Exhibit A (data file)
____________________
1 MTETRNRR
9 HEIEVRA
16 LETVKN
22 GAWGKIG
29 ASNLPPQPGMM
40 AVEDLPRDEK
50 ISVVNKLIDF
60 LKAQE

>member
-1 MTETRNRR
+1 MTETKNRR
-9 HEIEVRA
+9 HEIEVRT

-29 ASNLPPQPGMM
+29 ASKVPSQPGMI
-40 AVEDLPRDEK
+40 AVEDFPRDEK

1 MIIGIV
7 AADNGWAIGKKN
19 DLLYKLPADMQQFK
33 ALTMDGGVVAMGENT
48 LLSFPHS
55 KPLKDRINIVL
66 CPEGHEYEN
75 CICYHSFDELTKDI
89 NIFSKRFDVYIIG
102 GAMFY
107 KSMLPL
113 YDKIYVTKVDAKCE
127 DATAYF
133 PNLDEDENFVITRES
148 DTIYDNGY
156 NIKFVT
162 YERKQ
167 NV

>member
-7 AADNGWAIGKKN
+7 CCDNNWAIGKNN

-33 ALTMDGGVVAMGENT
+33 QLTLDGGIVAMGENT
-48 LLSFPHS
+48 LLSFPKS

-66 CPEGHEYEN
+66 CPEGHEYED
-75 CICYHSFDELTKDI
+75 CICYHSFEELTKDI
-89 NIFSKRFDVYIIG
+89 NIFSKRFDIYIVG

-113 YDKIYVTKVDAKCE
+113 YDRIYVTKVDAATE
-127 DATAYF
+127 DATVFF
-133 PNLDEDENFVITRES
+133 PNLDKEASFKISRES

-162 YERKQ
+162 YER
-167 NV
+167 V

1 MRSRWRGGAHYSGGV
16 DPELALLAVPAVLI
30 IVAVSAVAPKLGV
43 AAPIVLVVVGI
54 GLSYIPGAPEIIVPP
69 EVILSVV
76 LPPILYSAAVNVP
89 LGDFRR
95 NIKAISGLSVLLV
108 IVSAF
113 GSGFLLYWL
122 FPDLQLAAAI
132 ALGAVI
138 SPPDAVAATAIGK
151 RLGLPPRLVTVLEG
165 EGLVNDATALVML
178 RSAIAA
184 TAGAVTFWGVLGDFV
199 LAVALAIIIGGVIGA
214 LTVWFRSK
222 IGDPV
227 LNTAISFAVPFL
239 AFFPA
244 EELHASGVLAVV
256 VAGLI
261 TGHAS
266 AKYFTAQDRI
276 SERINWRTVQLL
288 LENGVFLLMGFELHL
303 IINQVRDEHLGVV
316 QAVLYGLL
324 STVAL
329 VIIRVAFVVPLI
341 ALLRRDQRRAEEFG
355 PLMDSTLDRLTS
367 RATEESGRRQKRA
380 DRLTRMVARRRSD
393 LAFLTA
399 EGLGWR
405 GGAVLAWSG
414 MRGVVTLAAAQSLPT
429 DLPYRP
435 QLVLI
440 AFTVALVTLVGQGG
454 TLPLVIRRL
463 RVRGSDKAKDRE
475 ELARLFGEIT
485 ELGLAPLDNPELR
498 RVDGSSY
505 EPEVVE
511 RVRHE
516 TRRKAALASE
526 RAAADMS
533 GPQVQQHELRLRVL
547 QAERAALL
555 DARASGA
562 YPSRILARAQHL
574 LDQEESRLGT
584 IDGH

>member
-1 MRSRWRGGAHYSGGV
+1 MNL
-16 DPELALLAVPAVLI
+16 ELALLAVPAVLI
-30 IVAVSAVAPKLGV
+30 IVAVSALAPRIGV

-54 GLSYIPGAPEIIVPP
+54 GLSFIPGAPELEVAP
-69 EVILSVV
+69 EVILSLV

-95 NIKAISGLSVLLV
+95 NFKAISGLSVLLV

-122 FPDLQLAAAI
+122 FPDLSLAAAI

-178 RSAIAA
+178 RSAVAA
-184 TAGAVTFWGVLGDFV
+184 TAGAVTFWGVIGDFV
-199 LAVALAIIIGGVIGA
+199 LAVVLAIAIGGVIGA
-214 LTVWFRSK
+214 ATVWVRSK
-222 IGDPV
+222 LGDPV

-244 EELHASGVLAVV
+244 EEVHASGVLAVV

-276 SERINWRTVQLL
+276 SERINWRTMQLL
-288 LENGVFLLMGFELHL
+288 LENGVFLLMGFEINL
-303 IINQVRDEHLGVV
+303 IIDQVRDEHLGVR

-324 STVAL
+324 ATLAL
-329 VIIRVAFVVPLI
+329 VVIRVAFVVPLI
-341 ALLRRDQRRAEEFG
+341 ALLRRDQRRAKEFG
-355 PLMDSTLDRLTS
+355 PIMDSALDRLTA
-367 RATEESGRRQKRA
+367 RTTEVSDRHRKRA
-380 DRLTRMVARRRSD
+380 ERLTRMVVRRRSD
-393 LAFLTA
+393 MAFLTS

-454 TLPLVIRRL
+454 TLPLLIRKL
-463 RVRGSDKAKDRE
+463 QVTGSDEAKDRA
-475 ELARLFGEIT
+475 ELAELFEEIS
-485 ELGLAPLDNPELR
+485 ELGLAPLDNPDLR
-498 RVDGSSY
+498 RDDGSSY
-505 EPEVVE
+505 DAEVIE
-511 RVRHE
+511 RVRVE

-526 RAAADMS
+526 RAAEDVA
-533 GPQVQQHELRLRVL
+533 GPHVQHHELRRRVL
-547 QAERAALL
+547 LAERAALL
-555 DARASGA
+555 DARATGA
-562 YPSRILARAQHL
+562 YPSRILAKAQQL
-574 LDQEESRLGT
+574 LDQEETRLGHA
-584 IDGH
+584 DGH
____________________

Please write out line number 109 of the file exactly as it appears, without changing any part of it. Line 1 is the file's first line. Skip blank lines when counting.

511 RVRHE